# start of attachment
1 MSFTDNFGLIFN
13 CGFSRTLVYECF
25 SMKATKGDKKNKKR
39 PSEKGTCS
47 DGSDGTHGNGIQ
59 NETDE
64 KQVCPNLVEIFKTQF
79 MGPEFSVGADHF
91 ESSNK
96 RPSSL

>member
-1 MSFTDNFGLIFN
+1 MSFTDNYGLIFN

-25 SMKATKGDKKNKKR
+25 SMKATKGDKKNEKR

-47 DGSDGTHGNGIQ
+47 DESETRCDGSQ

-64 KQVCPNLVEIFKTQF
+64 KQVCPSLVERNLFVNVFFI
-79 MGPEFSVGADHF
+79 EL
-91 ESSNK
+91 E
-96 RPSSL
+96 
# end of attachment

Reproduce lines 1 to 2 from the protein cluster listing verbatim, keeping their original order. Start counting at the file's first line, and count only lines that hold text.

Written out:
1 MSFTDNFGLIFN
13 CGFSRTLVYECF